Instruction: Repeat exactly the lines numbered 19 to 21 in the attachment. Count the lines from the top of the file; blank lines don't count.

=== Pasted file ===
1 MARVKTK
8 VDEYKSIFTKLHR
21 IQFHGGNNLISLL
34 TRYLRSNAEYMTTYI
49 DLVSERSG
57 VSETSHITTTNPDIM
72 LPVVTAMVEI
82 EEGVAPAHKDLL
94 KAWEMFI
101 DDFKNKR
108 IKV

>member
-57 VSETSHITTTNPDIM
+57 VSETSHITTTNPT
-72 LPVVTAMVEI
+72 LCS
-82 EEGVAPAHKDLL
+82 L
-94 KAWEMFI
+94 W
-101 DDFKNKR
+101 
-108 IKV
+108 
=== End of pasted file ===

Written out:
-94 KAWEMFI
+94 W
-101 DDFKNKR